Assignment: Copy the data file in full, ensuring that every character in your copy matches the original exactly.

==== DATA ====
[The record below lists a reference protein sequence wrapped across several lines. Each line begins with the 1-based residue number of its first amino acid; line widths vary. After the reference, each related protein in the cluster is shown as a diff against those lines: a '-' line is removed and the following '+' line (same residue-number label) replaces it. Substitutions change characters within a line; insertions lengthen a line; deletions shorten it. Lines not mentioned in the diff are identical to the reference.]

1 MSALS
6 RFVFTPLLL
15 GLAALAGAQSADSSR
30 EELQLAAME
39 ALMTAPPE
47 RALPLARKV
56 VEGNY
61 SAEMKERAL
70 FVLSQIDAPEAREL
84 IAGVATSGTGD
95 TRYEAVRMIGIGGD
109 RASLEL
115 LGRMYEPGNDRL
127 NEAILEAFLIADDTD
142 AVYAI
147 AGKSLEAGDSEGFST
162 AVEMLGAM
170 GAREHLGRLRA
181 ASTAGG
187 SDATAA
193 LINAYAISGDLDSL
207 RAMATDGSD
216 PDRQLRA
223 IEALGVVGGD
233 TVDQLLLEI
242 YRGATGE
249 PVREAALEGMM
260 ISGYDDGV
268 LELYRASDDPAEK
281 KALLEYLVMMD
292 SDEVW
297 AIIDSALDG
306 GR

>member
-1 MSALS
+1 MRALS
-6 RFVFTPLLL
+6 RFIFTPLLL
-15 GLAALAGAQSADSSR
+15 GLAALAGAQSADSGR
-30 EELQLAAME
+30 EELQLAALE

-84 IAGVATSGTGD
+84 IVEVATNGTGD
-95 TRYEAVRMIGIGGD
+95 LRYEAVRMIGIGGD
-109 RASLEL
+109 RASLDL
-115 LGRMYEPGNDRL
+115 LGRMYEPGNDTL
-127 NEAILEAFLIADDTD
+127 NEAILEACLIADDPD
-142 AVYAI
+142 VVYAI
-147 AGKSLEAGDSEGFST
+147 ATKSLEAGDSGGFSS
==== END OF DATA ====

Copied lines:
[The record below lists a reference protein sequence wrapped across several lines. Each line begins with the 1-based residue number of its first amino acid; line widths vary. After the reference, each related protein in the cluster is shown as a diff against those lines: a '-' line is removed and the following '+' line (same residue-number label) replaces it. Substitutions change characters within a line; insertions lengthen a line; deletions shorten it. Lines not mentioned in the diff are identical to the reference.]

1 MSALS
6 RFVFTPLLL
15 GLAALAGAQSADSSR
30 EELQLAAME
39 ALMTAPPE
47 RALPLARKV
56 VEGNY
61 SAEMKERAL
70 FVLSQIDAPEAREL
84 IAGVATSGTGD
95 TRYEAVRMIGIGGD
109 RASLEL
115 LGRMYEPGNDRL
127 NEAILEAFLIADDTD
142 AVYAI
147 AGKSLEAGDSEGFST
162 AVEMLGAM
170 GAREHLGRLRA
181 ASTAGG
187 SDATAA
193 LINAYAISGDLDSL
207 RAMATDGSD
216 PDRQLRA
223 IEALGVVGGD
233 TVDQLLLEI
242 YRGATGE
249 PVREAALEGMM
260 ISGYDDGV
268 LELYRASDDPAEK
281 KALLEYLVMMD
292 SDEVW
297 AIIDSALDG
306 GR

>member
-1 MSALS
+1 MRALS
-6 RFVFTPLLL
+6 RFIFTPLLL
-15 GLAALAGAQSADSSR
+15 GLAALAGAQSADSGR
-30 EELQLAAME
+30 EELQLAALE

-84 IAGVATSGTGD
+84 IVEVATNGTGD
-95 TRYEAVRMIGIGGD
+95 LRYEAVRMIGIGGD
-109 RASLEL
+109 RASLDL
-115 LGRMYEPGNDRL
+115 LGRMYEPGNDTL
-127 NEAILEAFLIADDTD
+127 NEAILEACLIADDPD
-142 AVYAI
+142 VVYAI
-147 AGKSLEAGDSEGFST
+147 ATKSLEAGDSGGFSS